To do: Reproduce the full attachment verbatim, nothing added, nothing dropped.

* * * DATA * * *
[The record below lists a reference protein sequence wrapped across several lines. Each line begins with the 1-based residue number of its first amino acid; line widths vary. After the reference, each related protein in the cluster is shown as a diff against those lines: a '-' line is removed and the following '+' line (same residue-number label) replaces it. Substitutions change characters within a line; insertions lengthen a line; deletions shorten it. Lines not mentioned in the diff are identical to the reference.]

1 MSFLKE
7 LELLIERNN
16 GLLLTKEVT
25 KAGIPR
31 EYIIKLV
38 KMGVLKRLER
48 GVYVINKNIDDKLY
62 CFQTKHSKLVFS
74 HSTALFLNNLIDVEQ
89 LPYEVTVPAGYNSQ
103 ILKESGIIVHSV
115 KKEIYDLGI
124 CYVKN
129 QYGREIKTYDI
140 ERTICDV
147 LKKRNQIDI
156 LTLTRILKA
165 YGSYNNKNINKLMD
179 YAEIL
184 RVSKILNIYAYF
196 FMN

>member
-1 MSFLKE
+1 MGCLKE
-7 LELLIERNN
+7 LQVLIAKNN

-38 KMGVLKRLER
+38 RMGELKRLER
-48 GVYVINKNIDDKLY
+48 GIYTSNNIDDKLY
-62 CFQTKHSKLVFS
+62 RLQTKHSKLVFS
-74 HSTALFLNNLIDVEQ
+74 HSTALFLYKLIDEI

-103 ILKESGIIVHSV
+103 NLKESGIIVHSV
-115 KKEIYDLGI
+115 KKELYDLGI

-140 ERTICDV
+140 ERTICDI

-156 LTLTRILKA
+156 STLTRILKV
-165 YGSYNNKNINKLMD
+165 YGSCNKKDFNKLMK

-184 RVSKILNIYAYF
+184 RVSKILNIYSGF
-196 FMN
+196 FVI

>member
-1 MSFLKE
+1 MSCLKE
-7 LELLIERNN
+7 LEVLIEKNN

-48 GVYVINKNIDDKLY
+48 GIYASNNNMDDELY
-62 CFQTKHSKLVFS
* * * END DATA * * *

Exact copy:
[The record below lists a reference protein sequence wrapped across several lines. Each line begins with the 1-based residue number of its first amino acid; line widths vary. After the reference, each related protein in the cluster is shown as a diff against those lines: a '-' line is removed and the following '+' line (same residue-number label) replaces it. Substitutions change characters within a line; insertions lengthen a line; deletions shorten it. Lines not mentioned in the diff are identical to the reference.]

1 MSFLKE
7 LELLIERNN
16 GLLLTKEVT
25 KAGIPR
31 EYIIKLV
38 KMGVLKRLER
48 GVYVINKNIDDKLY
62 CFQTKHSKLVFS
74 HSTALFLNNLIDVEQ
89 LPYEVTVPAGYNSQ
103 ILKESGIIVHSV
115 KKEIYDLGI
124 CYVKN
129 QYGREIKTYDI
140 ERTICDV
147 LKKRNQIDI
156 LTLTRILKA
165 YGSYNNKNINKLMD
179 YAEIL
184 RVSKILNIYAYF
196 FMN

>member
-1 MSFLKE
+1 MGCLKE
-7 LELLIERNN
+7 LQVLIAKNN

-38 KMGVLKRLER
+38 RMGELKRLER
-48 GVYVINKNIDDKLY
+48 GIYTSNNIDDKLY
-62 CFQTKHSKLVFS
+62 RLQTKHSKLVFS
-74 HSTALFLNNLIDVEQ
+74 HSTALFLYKLIDEI

-103 ILKESGIIVHSV
+103 NLKESGIIVHSV
-115 KKEIYDLGI
+115 KKELYDLGI

-140 ERTICDV
+140 ERTICDI

-156 LTLTRILKA
+156 STLTRILKV
-165 YGSYNNKNINKLMD
+165 YGSCNKKDFNKLMK

-184 RVSKILNIYAYF
+184 RVSKILNIYSGF
-196 FMN
+196 FVI

>member
-1 MSFLKE
+1 MSCLKE
-7 LELLIERNN
+7 LEVLIEKNN

-48 GVYVINKNIDDKLY
+48 GIYASNNNMDDELY
-62 CFQTKHSKLVFS